This is it. The 6-page document legally analyzing the "backstop" agreement on EU/NI/UK trade, the one that May's government would do almost anything to avoid releasing. After repeated and increasingly growly insistences by an irritated Parliament, they gave in and let it out. (HTML cover page linking to PDF of the full document.)
So what's it say? It says that, though the backstop is declared to be temporary, that's temporary only on the basis of it being succeeded by a permanent agreement, which the parties are bound to proceed towards in good faith.
But since there is no perceivable way to reconcile the fundamentally conflicting imperatives on the Irish border question, at least not one better than the jury-rigged backstop, that points to a particular form of legal and administrative hell:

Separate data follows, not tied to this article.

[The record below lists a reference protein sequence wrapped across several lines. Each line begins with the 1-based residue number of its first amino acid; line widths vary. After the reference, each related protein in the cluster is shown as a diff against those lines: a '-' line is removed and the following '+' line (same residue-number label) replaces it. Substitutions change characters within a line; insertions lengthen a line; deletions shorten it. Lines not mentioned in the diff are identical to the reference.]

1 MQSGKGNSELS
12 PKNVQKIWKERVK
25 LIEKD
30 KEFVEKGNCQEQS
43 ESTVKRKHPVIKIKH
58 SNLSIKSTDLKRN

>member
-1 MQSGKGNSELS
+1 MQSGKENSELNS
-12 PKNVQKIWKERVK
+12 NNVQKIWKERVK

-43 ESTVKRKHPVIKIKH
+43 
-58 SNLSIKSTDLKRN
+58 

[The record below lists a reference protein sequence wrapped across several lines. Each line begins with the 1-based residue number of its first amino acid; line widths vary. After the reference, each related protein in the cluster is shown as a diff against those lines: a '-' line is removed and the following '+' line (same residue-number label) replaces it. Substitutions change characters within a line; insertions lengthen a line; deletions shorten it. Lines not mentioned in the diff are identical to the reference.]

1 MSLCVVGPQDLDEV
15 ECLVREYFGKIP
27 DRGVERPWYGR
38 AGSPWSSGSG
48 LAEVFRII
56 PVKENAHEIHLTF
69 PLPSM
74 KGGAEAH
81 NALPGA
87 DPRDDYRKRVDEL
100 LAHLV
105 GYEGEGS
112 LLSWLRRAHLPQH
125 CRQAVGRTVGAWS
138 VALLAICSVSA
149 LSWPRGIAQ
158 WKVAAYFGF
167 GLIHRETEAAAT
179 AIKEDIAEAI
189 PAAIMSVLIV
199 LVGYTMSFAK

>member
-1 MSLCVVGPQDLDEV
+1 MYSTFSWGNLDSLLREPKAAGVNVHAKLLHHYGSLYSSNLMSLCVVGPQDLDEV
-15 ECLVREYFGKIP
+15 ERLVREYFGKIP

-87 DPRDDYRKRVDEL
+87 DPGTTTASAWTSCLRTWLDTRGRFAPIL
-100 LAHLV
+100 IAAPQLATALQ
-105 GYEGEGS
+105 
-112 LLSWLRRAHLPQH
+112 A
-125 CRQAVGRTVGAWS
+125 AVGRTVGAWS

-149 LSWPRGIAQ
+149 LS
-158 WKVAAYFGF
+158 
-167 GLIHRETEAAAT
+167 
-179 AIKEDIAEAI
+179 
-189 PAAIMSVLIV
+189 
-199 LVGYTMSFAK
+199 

1) The backstop will go on applying indefinitely, possibly permanently, despite the fact that nobody likes it and it was accepted only because it'd be temporary;
2) The EU and UK will be, because of the "good faith" clause, bound to keep on negotiating actively, despite the fact that neither's desired position is even remotely acceptable to the other. They could well just sit there and make the same futile points over and over again. This could go on ... possibly forever.
Of course, there is a way out, though the Attorney General is too polite to specify it, saying only that this is a political question. That way out is: no Brexit.